Guest Post By: Jocelyn Anne
Prepping Students for a Reality Check on Money
A typical student has a very grand and romantic vision of heading off to college, one at which the very world is at their fingertips. They feel they’ll be able to do absolutely anything, go absolutely anywhere, and do it all whenever they feel like it. However, at some point, probably in the very near future, the crashing reality is going to hit them that a whole lot of what they were so excited about is going to involve a whole lot of money that they just don’t have. There’s a good chance that some of their favorite brand name clothing pieces will become out of reach, some of the more expensive hobbies and sports like skiing and golfing might not be options any longer and some of those college parties are going to come with an entrance cover charge they just can’t match. If you can help prep them for this new reality now, you can help them avoid learning the hard way and potentially over charging credit cards and racking up debt as they live unnecessarily outside of their means.
Sharing Knowledge is Key
Overspending often happens simply from lack of knowledge. Students aren’t prepared to think that what they have been accustomed to doing, using and enjoying for all of their life might not any longer be applicable to them and so they purchase unknowingly. Give your students the knowledge of what might be around the corner: thrift shops instead of malls; home TV marathons instead of $12 movie tickets; more generic foods and fewer brand names. But, remember along with the knowledge of “less-less-less,” remind them that it’s all just temporary. Four years of cutting back is well worth a lifetime of being able to afford those “standard” items and activities again.
Take your new student out shopping, the style of shopping they should expect to practice for the next few years. Don’t limit it to one stop; give them options and techniques for just about everything they’re going to need:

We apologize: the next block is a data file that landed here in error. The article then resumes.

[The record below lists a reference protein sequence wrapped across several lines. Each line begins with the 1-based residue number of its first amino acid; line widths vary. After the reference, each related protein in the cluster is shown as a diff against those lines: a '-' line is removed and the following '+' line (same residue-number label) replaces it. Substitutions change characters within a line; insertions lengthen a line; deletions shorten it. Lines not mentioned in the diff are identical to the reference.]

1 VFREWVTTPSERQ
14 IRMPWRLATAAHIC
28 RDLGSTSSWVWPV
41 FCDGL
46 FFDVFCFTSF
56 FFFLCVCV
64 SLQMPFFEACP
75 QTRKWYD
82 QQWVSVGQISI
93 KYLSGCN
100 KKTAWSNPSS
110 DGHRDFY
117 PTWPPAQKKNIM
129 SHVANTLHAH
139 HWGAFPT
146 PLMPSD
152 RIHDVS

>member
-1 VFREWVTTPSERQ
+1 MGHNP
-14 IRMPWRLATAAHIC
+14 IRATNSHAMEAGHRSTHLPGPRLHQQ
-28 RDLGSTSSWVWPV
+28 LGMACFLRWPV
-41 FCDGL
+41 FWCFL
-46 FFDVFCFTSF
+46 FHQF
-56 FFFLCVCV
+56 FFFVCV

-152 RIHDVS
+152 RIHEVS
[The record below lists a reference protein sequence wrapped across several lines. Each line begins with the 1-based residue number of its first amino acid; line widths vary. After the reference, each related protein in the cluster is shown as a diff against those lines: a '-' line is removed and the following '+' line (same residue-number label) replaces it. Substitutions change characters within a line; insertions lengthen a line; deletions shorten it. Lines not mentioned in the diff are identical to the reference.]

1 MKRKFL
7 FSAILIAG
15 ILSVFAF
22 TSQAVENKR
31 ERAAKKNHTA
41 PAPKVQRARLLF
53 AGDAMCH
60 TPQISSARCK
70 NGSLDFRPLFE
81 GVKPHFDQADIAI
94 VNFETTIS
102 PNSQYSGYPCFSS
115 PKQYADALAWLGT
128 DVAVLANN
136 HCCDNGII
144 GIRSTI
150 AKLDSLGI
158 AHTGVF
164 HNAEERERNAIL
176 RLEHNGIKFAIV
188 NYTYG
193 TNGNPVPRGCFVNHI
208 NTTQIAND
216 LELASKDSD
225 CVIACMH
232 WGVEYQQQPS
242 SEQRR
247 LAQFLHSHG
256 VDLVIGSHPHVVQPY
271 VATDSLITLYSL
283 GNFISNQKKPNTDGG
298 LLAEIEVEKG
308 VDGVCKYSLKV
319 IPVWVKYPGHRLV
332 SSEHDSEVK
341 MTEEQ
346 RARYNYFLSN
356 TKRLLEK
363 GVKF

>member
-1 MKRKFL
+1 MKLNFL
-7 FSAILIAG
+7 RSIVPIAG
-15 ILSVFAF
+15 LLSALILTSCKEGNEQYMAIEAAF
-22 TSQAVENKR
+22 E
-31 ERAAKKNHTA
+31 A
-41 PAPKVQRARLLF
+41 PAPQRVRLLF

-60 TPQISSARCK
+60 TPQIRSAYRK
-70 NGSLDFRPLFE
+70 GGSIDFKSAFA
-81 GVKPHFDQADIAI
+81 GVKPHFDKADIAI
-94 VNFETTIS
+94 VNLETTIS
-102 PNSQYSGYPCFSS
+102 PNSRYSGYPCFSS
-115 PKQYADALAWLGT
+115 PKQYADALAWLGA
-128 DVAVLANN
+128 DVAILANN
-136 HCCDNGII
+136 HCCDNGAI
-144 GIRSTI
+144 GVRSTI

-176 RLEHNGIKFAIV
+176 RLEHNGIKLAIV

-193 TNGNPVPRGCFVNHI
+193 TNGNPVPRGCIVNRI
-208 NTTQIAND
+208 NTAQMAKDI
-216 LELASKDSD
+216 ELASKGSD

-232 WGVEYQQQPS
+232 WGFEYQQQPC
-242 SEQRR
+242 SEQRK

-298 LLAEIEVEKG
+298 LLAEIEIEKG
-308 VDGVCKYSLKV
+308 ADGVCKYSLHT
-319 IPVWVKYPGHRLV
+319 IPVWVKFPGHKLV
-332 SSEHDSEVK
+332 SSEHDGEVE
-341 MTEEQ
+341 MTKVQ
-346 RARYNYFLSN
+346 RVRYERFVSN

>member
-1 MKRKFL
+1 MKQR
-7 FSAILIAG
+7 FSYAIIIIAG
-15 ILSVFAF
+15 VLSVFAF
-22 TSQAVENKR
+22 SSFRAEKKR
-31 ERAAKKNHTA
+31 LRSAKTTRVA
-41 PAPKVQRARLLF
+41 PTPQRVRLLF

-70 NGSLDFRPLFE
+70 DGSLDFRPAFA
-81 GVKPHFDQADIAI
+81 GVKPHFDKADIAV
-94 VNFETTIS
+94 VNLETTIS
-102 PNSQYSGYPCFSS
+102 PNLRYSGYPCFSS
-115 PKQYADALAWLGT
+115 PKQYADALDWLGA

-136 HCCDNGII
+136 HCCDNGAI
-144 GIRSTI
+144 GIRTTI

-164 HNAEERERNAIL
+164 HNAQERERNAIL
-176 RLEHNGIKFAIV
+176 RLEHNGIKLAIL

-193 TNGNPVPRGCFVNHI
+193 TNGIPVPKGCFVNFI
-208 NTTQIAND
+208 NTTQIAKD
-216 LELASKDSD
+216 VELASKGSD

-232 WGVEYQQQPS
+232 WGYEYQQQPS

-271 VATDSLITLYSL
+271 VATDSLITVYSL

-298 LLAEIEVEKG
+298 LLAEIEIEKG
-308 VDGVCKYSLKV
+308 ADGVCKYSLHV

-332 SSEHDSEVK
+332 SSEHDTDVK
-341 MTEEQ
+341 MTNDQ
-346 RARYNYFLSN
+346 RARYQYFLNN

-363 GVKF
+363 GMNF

The more you can encourage (from the earlier the better) that thrift shops can be hip and trendy, the easier you’ll make their lives and the better odds you’ll have at them not racking up credit card bills. Track down the local hot spots and get them acquainted. Remind them that Christmas is going to be their new favorite time to get the designer stuff.
While maybe not technically “shopping,” don’t forget to prep for things like dental appointments, hair cuts and doctors. Scope out the college clinic together, see if you can help your student find a local dental school where cleanings are discounted, same goes for hair (especially if your daughter is used to having her hair colored). Show them easy ways to find discounts by scoping out the local Sunday coupon fliers and college ad boards offering special student-only deals.
Do some research with your student on the stuff that the college students who are paying their own bills are doing for fun. Are there free music and sport events that shouldn’t be missed? Free bowling and dance classes? Encourage them to buy things like movie tickets in bulk at Costco. Remind them to always ask for student discounts. Most places give them happily, even if they don’t advertise it. See if there are any volunteer activities your student might enjoy – fun and free – like card games at a nursing home or dog walks in the park.
Students often hit shopping markets as the most naïve shoppers to ever exist. They don’t know if a banana should cost 12 cents or 2 dollars and 22 cents. A frozen pizza $4 or $16? Walk them through the produce and common aisles and give them the low-down basics on what’s a good deal for the stuff they’ll probably buy a lot of (peanut butter, bread, cereal, milk, cheese, etc.). Give some coupon tips and a few lessons on just what it means to shop savvy. If you can give them even the most basic idea of just how much they can save by paying attention, you might win them over. Encourage them to go with their friends to bulk stores like Costco and stock up on top ramen and toilet paper.
Encourage an Entrepreneurial Spirit
What is your student good at? Can they fix computers in the dorms? Babysit in married student housing? Write some online blog content? Tutor a few hours a week in the library? Help them set up something really basic just for starters. They might not be all that interested today, but they’ll probably be really interested in about 4 months when it’s approaching mid-semester and their bank account is shot.
It’s all a learning process and there’s a big curve when starting out on their own. But, the more you help prepare them and equip them, the better off their money situation will look and yours too, more often than not. Above all, support and teach. They might not love it, but they’ll appreciate it (sooner or later).
Jocelyn Anne, a previous student of English literature from Montana, is now a freelancer in southern California. At the moment, when not attempting to write a novel, you’ll find her working alongside Air & Water promoting eco-friendly and energy saving baseboard heaters.